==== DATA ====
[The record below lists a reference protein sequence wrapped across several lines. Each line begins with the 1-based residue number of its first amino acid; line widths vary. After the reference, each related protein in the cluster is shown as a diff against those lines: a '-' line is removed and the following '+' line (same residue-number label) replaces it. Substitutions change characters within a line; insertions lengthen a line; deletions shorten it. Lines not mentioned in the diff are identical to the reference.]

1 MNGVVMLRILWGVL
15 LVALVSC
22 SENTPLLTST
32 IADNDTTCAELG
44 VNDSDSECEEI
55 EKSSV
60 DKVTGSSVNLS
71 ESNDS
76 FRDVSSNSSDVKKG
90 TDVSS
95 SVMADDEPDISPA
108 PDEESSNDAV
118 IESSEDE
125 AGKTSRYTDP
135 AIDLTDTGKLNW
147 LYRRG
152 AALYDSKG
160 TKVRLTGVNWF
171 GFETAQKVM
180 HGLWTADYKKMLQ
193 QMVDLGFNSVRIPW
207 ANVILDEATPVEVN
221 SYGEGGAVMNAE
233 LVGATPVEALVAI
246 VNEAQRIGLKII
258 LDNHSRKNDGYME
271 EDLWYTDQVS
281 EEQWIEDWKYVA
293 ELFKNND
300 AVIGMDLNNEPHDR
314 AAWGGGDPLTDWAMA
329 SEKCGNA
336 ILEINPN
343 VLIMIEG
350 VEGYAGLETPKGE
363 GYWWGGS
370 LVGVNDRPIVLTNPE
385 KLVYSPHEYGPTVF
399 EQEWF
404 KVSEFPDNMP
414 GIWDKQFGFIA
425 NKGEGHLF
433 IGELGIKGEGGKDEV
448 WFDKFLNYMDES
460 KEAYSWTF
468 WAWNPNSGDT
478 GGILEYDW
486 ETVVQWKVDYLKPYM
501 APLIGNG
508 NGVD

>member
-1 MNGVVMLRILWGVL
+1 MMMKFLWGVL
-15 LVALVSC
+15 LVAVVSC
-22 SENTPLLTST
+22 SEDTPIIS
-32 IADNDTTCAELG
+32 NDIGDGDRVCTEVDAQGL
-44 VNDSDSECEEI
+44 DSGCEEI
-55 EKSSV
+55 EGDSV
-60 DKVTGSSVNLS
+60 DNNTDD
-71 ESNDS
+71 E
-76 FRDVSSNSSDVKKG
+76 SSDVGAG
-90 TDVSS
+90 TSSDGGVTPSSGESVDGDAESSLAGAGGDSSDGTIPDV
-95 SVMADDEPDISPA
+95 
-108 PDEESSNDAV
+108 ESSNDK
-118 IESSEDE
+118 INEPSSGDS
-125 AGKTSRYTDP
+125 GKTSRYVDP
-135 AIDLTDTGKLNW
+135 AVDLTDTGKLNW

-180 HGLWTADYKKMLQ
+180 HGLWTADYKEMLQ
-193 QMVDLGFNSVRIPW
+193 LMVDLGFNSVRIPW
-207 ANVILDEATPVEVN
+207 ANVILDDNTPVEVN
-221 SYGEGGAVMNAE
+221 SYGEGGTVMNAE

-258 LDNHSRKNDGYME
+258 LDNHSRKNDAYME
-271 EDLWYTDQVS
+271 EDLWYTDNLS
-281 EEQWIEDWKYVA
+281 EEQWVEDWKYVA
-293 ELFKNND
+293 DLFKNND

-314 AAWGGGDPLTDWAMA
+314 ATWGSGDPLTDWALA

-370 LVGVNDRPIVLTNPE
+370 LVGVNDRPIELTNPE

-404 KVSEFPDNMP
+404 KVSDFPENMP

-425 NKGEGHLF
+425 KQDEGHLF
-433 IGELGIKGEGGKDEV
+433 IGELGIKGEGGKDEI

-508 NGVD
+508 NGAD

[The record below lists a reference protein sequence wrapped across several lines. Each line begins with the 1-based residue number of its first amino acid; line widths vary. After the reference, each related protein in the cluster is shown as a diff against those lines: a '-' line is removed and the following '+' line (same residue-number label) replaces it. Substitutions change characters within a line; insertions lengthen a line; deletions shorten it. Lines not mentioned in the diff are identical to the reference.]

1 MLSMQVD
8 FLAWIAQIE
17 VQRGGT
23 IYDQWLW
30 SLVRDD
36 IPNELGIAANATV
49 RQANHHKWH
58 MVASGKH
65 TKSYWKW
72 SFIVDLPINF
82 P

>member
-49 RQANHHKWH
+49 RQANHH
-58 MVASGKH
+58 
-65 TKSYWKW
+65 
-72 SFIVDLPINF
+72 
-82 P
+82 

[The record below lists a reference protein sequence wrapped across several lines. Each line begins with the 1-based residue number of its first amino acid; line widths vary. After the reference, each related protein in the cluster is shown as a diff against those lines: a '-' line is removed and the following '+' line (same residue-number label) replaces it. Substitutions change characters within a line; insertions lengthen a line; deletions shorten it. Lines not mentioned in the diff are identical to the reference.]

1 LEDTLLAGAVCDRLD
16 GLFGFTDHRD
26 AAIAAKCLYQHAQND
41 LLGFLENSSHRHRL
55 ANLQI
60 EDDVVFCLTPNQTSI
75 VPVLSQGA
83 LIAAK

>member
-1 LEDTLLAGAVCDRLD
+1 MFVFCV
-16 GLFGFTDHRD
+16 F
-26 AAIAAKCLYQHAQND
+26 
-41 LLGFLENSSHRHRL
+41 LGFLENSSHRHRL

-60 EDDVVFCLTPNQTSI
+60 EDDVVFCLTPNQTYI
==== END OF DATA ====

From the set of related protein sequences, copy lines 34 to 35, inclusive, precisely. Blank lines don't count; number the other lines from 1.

336 ILEINPN
343 VLIMIEG